Letter to My Teenage Self

Dear Teenage Me,

I see you. I see how you make a joke and then quickly glance around to see if anyone was listening. I see you obsessively finger your braid, thinking about checking your reflection in the mirror for the 20th time today. I see you journaling and reading, and then downplaying it when someone catches you, hoping they don’t realize what a nerd you are.

Do you know how bright you are? How funny you are? How thoughtful you are? I know those words make you uncomfortable because you don’t believe them about yourself. You can’t see yet that the hours you spend in your room writing down your thoughts and obsessing over what someone said or didn’t say is actually a whisper of your desires and gifts. You won’t see for awhile that no one is looking at you, at least not in that way. They, too, look around to see if anyone heard them, if anyone thinks they’re attractive, if anyone caught a glimpse of who they really are. You don’t realize right now that we’re all dying to be truly seen, and we’re all scared to death of being truly seen.

I hear you crying into your pillow, wondering why your friends didn’t invite you to what seems like the most important gathering of your life. I hear you fighting with your dad about the clothes you want to wear but can’t walk out of the house in, and doesn’t he realize that your entire existence in the social stratosphere depends on this shirt?

Sweet girl, you can’t see yet how little true friendships depend on social events and sexy shirts. It will be a few years until you realize that true friendships are made side by side in a kitchen, fingers sticky with cookie dough. They’re made on walks around campus and serving together at church and road trip conversations. They’re made with people who don’t look like you, who aren’t always the same age as you, and who grew up in another place than you. But those loves will be deep and true and kind and will withstand party attendance and distance and changes in fashion.

I smell the cheap perfume you put on at school, hoping to get his attention. I hear the whispers you share with your friend about the thing he said to you in biology class, and I hear your speculation about what kind of girl he likes. I also see the tears of heartbreak stream down your cheeks as he sits next to another girl, whispering the same things he said to you.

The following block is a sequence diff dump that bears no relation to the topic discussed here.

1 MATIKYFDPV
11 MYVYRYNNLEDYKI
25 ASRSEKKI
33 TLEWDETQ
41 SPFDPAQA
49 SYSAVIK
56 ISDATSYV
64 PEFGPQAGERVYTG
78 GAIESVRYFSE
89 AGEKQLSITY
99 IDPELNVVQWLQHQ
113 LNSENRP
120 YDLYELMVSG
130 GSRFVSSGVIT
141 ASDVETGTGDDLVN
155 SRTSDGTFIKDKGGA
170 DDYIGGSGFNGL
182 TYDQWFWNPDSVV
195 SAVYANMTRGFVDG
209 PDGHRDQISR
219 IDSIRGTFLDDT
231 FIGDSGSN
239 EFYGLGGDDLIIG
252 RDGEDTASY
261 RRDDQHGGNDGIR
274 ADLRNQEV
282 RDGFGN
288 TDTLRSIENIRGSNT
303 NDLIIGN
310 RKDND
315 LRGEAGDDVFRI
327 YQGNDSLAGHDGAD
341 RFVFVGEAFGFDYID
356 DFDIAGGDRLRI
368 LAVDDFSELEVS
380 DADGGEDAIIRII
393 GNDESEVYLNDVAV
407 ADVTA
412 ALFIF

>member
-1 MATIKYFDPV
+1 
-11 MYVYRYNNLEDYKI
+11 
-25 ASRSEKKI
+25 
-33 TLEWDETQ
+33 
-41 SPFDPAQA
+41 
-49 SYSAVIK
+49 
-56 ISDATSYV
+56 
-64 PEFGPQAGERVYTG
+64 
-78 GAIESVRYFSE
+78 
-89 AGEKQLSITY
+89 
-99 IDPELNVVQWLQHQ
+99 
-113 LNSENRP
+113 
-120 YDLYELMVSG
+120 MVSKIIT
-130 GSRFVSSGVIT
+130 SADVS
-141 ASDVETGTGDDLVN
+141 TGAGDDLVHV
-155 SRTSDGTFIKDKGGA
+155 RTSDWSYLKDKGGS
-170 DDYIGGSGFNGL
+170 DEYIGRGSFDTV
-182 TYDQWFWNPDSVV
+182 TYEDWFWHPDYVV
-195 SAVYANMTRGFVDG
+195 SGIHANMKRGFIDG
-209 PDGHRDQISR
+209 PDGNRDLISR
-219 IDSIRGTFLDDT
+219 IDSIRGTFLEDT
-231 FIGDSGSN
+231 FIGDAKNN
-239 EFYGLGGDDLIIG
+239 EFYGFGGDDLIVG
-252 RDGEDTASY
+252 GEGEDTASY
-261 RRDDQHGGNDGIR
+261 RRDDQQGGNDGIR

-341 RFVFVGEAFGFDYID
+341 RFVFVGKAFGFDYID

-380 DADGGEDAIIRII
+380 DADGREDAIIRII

Beautiful girl, I know it hurts. It feels like your world is imploding and your heart is shriveling up. You feel humiliated, angry, exposed, raw, and small. Those feelings are real, and you can cry. It’s okay. But as you wipe those last few tears, I wish you could see how worthy you are of real love, and that real love doesn’t often happen when you’re 16. Real love endures the days when feelings are absent, endures the hard arguments that are really about something else not being spoken, endures the passing of time. Real love sees you at your most helpless and vulnerable state and instead of walking away, comes close to hold you. Real love listens to your stories, laughs at your jokes, cheers you on, believes in you, and holds your heart carefully. Real love is not rushes of emotion that clash in one kiss, but it’s lots of kisses and words and moments that build a place for that love to live. Real love is risk and adventure, and at the same time, it’s a safe place and home. High school is a hard place to find that. It’s okay. Focus on geometry right now. You’ll need that later.

I see you gingerly put on the layers of dogma and tradition, hoping to find fulfillment and security, the kind of fulfillment and security your teenage years have been spent searching for. I see you making all kinds of promises about dating in an effort not to be hurt again, in hopes that you can be protected. I see the neurosis it causes in you, the obsession and paranoia, and I want to say to you, “Let go.” Dear one, being free and risking pain far outweighs being enslaved and never feeling anything. But I know you have to encounter freedom on your own. You have to hear from men and women you admire these words over and over again until you realize that those layers you’ve put on can be taken off.